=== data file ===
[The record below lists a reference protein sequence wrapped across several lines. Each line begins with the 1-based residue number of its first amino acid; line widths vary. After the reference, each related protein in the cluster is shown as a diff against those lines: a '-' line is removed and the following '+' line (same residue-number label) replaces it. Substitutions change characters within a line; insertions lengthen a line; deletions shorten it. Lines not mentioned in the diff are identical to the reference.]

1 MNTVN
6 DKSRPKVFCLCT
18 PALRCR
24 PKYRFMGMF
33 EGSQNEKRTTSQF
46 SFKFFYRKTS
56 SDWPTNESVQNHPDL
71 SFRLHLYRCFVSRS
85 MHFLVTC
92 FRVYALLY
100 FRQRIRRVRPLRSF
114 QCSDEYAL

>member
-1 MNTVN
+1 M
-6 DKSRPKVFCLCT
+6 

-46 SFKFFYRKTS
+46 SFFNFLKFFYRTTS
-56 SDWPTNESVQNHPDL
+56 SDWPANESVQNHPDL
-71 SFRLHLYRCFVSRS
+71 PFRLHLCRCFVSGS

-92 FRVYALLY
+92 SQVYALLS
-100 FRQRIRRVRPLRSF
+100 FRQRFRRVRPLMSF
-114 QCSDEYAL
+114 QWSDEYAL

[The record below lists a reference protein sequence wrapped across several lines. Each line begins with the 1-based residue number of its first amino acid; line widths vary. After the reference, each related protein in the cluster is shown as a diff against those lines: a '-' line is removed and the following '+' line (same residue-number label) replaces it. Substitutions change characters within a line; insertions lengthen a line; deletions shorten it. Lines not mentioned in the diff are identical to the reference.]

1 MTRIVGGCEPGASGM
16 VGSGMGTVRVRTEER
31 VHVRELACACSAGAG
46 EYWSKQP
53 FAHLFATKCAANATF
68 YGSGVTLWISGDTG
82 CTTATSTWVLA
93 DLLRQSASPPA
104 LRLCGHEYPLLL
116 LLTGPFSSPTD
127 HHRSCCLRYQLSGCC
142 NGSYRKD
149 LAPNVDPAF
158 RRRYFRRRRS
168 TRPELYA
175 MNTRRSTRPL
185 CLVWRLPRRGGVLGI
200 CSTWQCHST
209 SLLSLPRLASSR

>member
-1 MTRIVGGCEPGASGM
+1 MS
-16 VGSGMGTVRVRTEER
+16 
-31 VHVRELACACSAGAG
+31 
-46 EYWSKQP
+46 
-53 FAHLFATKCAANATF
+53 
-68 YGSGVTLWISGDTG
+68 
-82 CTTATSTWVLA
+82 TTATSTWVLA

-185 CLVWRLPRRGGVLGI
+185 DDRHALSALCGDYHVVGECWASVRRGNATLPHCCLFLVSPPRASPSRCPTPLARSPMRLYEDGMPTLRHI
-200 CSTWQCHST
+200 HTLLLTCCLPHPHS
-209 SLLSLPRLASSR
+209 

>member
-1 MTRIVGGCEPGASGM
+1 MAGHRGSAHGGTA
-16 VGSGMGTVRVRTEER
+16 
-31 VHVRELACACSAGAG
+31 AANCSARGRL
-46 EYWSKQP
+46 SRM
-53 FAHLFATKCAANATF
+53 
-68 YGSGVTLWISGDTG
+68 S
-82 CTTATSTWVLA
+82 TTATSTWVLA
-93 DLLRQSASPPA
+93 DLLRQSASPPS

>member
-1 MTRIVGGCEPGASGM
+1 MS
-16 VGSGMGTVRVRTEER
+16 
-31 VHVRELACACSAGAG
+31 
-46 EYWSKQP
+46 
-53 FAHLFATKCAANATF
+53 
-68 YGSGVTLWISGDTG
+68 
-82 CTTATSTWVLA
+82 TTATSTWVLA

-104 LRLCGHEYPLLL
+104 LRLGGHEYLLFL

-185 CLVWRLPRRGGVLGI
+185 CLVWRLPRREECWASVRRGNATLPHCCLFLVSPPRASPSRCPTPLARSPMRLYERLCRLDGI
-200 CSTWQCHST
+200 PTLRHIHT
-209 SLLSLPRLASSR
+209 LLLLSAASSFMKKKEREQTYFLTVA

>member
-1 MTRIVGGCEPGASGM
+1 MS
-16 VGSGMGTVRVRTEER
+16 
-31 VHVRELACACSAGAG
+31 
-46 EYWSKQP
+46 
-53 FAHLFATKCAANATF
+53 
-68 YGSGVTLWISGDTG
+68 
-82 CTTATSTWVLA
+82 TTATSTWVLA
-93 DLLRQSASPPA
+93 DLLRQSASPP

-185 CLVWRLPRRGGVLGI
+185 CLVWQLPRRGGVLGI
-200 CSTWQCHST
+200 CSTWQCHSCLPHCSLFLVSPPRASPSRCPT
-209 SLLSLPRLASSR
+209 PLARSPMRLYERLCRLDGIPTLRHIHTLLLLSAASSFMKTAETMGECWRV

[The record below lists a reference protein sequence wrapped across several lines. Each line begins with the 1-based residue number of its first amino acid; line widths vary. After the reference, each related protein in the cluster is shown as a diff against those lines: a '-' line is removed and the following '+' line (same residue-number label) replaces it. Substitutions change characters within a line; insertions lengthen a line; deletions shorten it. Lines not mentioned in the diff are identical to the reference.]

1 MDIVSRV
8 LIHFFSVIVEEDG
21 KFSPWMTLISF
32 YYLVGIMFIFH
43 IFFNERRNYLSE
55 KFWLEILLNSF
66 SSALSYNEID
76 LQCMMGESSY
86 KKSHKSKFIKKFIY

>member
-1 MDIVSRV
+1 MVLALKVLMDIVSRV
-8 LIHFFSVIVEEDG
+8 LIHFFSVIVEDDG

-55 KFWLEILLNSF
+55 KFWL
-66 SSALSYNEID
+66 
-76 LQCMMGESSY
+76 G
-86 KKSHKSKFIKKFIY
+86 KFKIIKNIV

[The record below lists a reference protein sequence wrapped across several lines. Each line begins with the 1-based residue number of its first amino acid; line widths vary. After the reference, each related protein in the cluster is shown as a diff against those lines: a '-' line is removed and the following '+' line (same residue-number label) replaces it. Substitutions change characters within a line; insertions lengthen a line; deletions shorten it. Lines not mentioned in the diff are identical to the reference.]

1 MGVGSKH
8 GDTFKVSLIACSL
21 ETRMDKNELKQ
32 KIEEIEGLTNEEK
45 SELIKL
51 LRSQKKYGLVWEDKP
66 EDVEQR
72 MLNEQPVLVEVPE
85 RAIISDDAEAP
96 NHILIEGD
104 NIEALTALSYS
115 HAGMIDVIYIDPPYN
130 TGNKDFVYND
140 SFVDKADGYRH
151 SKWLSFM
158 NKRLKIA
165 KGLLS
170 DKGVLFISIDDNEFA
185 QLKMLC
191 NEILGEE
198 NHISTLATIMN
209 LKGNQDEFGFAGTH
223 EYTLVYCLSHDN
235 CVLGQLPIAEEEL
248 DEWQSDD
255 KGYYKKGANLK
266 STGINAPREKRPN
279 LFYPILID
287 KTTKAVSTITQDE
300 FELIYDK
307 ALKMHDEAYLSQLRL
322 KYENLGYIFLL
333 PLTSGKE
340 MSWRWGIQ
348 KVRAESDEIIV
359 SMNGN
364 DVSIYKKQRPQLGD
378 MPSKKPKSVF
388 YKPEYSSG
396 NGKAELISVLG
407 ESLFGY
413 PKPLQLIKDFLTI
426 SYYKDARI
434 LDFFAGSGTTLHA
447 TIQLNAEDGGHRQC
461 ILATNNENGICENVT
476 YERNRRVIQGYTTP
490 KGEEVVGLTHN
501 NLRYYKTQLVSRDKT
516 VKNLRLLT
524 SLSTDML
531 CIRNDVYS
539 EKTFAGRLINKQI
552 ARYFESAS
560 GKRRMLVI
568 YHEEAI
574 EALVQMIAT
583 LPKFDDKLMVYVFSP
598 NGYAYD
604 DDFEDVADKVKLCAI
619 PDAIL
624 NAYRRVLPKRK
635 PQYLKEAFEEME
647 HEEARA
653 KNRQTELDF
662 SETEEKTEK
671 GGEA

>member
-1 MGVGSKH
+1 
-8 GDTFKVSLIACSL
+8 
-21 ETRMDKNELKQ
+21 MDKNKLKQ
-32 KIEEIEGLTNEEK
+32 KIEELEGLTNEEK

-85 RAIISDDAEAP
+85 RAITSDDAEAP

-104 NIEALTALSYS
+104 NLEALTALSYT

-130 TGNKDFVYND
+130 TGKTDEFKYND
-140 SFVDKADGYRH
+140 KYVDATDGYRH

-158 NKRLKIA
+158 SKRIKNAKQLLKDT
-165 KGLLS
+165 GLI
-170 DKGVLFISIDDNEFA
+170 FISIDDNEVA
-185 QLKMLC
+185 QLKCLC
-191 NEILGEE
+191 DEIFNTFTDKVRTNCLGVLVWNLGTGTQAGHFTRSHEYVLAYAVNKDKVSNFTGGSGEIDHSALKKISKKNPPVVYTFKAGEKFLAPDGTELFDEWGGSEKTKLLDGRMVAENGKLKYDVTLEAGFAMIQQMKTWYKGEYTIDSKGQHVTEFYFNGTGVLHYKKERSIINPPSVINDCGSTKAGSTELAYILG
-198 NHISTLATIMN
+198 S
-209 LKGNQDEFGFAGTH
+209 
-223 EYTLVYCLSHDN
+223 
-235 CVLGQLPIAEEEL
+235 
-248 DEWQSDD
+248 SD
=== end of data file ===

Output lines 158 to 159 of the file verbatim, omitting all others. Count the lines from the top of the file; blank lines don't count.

[The record below lists a reference protein sequence wrapped across several lines. Each line begins with the 1-based residue number of its first amino acid; line widths vary. After the reference, each related protein in the cluster is shown as a diff against those lines: a '-' line is removed and the following '+' line (same residue-number label) replaces it. Substitutions change characters within a line; insertions lengthen a line; deletions shorten it. Lines not mentioned in the diff are identical to the reference.]

1 MGVGSKH